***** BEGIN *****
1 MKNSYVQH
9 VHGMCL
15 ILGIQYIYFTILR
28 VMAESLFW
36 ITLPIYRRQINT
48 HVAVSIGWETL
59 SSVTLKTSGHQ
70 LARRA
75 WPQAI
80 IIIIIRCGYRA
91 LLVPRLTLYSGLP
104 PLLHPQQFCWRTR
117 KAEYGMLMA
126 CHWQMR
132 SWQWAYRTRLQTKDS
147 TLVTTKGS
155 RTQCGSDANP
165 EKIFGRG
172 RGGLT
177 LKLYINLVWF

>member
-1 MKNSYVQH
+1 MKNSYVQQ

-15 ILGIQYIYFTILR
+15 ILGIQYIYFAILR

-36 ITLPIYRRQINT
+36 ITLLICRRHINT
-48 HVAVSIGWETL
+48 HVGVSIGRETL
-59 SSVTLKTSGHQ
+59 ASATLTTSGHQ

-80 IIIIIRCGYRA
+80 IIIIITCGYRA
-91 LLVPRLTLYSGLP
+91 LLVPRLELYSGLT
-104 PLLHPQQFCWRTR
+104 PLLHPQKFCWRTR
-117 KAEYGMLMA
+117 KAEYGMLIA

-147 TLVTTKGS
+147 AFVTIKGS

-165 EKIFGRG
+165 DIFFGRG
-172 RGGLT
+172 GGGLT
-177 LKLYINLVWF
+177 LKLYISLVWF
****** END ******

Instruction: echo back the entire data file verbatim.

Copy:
1 MKNSYVQH
9 VHGMCL
15 ILGIQYIYFTILR
28 VMAESLFW
36 ITLPIYRRQINT
48 HVAVSIGWETL
59 SSVTLKTSGHQ
70 LARRA
75 WPQAI
80 IIIIIRCGYRA
91 LLVPRLTLYSGLP
104 PLLHPQQFCWRTR
117 KAEYGMLMA
126 CHWQMR
132 SWQWAYRTRLQTKDS
147 TLVTTKGS
155 RTQCGSDANP
165 EKIFGRG
172 RGGLT
177 LKLYINLVWF

>member
-1 MKNSYVQH
+1 MKNSYVQQ

-15 ILGIQYIYFTILR
+15 ILGIQYIYFAILR

-36 ITLPIYRRQINT
+36 ITLLICRRHINT
-48 HVAVSIGWETL
+48 HVGVSIGRETL
-59 SSVTLKTSGHQ
+59 ASATLTTSGHQ

-80 IIIIIRCGYRA
+80 IIIIITCGYRA
-91 LLVPRLTLYSGLP
+91 LLVPRLELYSGLT
-104 PLLHPQQFCWRTR
+104 PLLHPQKFCWRTR
-117 KAEYGMLMA
+117 KAEYGMLIA

-147 TLVTTKGS
+147 AFVTIKGS

-165 EKIFGRG
+165 DIFFGRG
-172 RGGLT
+172 GGGLT
-177 LKLYINLVWF
+177 LKLYISLVWF